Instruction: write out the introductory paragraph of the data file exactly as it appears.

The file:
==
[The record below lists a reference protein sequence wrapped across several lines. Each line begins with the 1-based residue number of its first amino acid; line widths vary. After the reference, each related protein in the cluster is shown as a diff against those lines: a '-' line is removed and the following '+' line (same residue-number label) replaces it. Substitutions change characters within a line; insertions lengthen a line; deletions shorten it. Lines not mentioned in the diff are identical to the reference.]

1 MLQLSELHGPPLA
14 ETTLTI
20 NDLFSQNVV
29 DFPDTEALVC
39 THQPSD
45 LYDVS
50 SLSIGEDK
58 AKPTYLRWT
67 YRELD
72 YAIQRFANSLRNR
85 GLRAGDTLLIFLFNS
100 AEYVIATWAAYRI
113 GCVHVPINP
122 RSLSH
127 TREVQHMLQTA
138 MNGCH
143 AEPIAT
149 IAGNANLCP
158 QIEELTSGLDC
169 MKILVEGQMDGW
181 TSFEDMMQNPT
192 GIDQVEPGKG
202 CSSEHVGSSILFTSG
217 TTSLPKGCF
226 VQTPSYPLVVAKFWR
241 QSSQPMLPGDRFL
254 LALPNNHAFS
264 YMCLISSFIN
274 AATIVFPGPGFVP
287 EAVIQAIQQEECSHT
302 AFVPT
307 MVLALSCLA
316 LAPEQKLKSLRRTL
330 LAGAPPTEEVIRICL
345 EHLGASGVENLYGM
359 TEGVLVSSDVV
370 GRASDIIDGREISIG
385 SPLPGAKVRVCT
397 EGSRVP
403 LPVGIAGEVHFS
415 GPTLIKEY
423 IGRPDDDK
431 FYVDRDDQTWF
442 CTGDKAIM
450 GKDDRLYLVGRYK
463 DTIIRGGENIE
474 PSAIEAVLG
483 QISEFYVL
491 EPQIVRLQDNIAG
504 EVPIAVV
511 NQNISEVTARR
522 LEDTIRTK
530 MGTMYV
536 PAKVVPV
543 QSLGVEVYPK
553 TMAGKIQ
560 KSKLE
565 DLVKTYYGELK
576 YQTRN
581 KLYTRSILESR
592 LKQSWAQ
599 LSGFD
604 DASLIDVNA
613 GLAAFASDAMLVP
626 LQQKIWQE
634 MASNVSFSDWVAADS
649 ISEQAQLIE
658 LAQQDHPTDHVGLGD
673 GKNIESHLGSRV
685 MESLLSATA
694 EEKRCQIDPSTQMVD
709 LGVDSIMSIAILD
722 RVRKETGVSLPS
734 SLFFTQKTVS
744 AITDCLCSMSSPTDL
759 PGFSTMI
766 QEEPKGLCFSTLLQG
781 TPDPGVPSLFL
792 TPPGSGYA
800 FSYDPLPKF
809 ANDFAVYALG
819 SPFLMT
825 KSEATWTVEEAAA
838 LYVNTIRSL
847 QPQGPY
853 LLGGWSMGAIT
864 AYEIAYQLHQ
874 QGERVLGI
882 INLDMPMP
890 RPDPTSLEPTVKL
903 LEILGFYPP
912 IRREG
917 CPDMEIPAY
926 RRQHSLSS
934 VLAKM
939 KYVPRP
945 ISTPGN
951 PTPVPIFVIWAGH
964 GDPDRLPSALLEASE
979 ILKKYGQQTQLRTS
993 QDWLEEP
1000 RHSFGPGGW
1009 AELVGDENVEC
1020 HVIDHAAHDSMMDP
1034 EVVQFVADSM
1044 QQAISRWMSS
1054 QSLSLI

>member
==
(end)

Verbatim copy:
[The record below lists a reference protein sequence wrapped across several lines. Each line begins with the 1-based residue number of its first amino acid; line widths vary. After the reference, each related protein in the cluster is shown as a diff against those lines: a '-' line is removed and the following '+' line (same residue-number label) replaces it. Substitutions change characters within a line; insertions lengthen a line; deletions shorten it. Lines not mentioned in the diff are identical to the reference.]